Clinton-bashing is a tempting sport, as indicated by the phenomenal popularity of Rush Limbaugh. But like everything that is too easy, it has its pitfalls. It will be a fruitless enterprise if it merely succeeds in tearing down Clinton to make way for a lackluster Republican administration only marginally better on the critical issues.
Clinton’s band of lowlifes does provide a good target—his awful wife, his zoo of appointees (Trachtenberg, Shalala, Elders, Bentsen, Christopher, ad infinitum). Yet these indicate not so much the evil of Clinton or of the Democratic Party as what American society and the American political system have become. The Republican Party, after all, gave us Justices Brennan, Blackmun, Thomas, and Souter; “Condom” Koop; Packwood; Frohnmeyer; proscription of serious Christians from policy-making; double prosecution of the L.A. cops; NAFTA; Somalia; and “no new taxes.” The distinction is nothing to get excited about.
Despite his public and private shortcomings, it is not apparent to me that Clinton is of a quality significantly below the general level of American leadership. He is more intelligent than any Republican of recent history except Nixon. There is no reason to believe he is less sincere or competent or more prone to lust and greed than many other politicians.
My friend Murray Rothbard has complained that Clinton is “an Arkansas peckerwood in the White House.” Would that it were so. That would be cause for rejoicing. But he is not: he is a typical Southern liberal—i.e., a horrible opportunist but also generally less dangerous than a real liberal. It is a peculiar feature of the mainstream American public consciousness that an evil and bumbling Southerner seems even more evil and bumbling than his mainstream counterpart. Thus Clinton, like Carter, makes an easy target for demagoguery. Even more peculiarly, reflecting the ambiguity and love-hate with which the South has always been regarded, a Southerner also seems more decent, which made it possible for Carter and Clinton to be elected when a real liberal could not.
I have never been able to get exercised about the harm Clinton could do. More opportunist than George Bush? Dumber than Jack Kemp? Meaner than Bill Bennett? Clinton seems to have a core of authenticity, measured by the fact that he has made no effort to change his native accent (unlike Albert Gore, Jr., who is a museum-quality specimen of the Southern rich boy who went away to prep school in the East and came back sounding and acting like a complete phony).
I have always thought that given Clinton’s naturally cautious and compromising style, and his election as a minority candidate (something he owes entirely to Pat Buchanan and Ross Perot and not to the Republican Party), he would not be able to accomplish anything very significant—despite his execrable company and symbolism—and would therefore be less dangerous than an effective George Bush.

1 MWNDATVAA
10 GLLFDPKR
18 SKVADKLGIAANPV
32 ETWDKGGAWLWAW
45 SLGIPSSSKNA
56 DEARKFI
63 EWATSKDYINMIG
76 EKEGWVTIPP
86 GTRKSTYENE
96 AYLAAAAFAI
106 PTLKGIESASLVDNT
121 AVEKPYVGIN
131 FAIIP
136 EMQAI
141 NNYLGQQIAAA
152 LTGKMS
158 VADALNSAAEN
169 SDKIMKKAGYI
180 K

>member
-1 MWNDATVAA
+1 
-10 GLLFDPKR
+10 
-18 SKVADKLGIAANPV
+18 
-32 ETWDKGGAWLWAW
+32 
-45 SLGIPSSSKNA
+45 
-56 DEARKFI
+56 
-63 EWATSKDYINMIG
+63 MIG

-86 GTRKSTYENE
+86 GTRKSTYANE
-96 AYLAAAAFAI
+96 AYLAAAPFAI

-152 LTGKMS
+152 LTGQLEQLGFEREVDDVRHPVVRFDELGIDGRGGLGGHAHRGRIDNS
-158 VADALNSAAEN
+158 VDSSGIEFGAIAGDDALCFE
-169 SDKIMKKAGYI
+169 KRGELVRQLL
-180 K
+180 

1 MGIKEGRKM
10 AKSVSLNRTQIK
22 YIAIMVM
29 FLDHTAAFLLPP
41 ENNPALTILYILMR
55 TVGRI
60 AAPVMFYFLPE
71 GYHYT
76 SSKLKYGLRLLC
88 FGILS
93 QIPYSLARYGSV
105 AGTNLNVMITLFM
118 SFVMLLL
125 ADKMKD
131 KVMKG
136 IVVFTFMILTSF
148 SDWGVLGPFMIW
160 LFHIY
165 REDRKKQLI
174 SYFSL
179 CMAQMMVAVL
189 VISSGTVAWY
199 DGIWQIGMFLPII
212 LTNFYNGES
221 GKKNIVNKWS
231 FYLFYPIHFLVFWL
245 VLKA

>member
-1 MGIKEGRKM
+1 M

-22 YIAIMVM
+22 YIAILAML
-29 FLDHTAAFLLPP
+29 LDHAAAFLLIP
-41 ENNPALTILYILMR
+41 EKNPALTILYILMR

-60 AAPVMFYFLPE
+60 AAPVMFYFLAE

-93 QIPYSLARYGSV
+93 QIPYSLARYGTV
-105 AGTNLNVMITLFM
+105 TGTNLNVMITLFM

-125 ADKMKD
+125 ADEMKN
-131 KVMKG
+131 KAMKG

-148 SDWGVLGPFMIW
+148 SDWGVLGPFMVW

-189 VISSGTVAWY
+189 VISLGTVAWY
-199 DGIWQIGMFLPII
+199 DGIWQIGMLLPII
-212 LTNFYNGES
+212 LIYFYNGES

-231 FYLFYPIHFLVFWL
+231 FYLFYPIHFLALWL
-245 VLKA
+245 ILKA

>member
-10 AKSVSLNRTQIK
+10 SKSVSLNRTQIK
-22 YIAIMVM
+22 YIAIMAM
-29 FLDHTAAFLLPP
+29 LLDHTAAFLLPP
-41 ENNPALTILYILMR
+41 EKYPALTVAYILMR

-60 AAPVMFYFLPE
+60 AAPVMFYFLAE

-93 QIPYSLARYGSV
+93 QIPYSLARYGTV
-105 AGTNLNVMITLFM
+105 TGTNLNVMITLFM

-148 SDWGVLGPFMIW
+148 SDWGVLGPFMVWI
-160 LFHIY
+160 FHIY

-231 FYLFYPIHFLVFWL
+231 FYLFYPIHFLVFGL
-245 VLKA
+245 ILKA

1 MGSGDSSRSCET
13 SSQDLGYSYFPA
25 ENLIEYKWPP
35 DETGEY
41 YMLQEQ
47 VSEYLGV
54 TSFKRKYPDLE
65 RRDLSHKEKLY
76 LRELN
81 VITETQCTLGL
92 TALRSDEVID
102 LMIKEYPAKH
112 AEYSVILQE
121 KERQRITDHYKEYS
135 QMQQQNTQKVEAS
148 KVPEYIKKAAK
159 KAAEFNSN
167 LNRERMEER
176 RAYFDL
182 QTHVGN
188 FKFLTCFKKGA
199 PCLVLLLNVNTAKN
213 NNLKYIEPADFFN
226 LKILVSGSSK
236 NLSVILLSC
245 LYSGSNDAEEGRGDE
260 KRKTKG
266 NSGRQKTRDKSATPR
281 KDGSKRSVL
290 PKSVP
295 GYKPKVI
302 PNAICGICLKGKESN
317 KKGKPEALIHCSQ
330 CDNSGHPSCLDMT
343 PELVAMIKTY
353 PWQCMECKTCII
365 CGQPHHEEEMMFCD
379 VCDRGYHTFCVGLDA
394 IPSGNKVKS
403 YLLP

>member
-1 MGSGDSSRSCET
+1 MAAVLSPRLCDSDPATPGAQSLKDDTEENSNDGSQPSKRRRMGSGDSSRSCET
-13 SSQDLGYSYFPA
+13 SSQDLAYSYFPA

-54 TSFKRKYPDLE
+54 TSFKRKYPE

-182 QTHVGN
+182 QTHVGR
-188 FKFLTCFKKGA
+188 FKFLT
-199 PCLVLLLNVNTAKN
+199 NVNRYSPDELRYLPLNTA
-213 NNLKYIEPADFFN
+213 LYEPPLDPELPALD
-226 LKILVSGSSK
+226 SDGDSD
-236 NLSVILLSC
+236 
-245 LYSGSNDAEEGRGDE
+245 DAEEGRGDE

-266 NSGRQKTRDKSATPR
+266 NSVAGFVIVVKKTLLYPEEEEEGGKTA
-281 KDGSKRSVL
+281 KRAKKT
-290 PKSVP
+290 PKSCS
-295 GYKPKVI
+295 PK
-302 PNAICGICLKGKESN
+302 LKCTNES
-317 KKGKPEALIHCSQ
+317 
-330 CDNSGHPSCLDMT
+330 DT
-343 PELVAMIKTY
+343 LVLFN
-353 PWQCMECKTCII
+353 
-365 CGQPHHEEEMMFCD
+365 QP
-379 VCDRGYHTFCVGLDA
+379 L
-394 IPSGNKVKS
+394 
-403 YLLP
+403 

At least the Democrats, unlike the Republicans, actually try to represent their constituency, which is what they are supposed to do in a democracy. This seems to me a moral advantage over the Republican Party, which has been repeatedly elected to represent the middle class, limited government, and traditional values, to none of which it has any honest commitment. It has basically perpetrated a fraud, thus promoting a cynicism and despair among decent Americans that is much more destructive than any watered-down socialist schemes Clinton may be able to get through.
The Republican Party is not and never has been able to meet a challenge such as our times present. The best it can do is call out Dan Quayle to defend the family and promote semisocialist schemes of “empowerment.” Conceived in greed, hypocrisy, and fanaticism, the Republican Party has never performed any positive role, except tacitly. It serves two functions in the American body politic: defending the interests of American business, which it docs incompetently (in regard to legitimate small business, though competently with respect to the illegitimate demands of big business), and ratifying and consolidating previous Democratic programs (thus, the Kemp-Bennett empowerment program provides a final prop and validation for Lyndon Johnson’s failed Great Society). There are a number of good young Republicans in Congress. But, witness my point, it has been the young New Democrats who have taken the effective lead on budget reduction, anti-NAFTA, and immigration control—a lead that Republicans by their nature are incapable of taking.
If we care for the fate of our dispirited and decaying Republic, if we want to mobilize the good qualities of the American character and not just reap temporary benefit from the natural public revulsion to Clintonism, then our first order of business must be to find a vehicle other than the Grand Old Party.